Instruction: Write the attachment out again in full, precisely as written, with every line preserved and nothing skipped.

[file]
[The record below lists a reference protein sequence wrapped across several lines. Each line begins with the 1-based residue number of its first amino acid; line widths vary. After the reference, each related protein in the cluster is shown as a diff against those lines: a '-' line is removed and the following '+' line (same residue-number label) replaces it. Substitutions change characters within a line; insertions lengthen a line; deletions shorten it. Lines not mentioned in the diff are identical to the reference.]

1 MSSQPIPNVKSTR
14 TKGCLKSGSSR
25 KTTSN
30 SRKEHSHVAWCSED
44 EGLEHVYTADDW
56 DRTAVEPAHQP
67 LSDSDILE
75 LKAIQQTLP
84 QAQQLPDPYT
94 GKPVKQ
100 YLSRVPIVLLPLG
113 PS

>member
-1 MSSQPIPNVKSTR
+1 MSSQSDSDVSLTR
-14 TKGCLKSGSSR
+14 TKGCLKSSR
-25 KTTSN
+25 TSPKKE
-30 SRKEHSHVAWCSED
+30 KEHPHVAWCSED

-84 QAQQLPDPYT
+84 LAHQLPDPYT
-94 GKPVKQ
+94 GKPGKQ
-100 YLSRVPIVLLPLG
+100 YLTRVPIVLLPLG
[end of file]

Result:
[The record below lists a reference protein sequence wrapped across several lines. Each line begins with the 1-based residue number of its first amino acid; line widths vary. After the reference, each related protein in the cluster is shown as a diff against those lines: a '-' line is removed and the following '+' line (same residue-number label) replaces it. Substitutions change characters within a line; insertions lengthen a line; deletions shorten it. Lines not mentioned in the diff are identical to the reference.]

1 MSSQPIPNVKSTR
14 TKGCLKSGSSR
25 KTTSN
30 SRKEHSHVAWCSED
44 EGLEHVYTADDW
56 DRTAVEPAHQP
67 LSDSDILE
75 LKAIQQTLP
84 QAQQLPDPYT
94 GKPVKQ
100 YLSRVPIVLLPLG
113 PS

>member
-1 MSSQPIPNVKSTR
+1 MSSQSDSDVSLTR
-14 TKGCLKSGSSR
+14 TKGCLKSSR
-25 KTTSN
+25 TSPKKE
-30 SRKEHSHVAWCSED
+30 KEHPHVAWCSED

-84 QAQQLPDPYT
+84 LAHQLPDPYT
-94 GKPVKQ
+94 GKPGKQ
-100 YLSRVPIVLLPLG
+100 YLTRVPIVLLPLG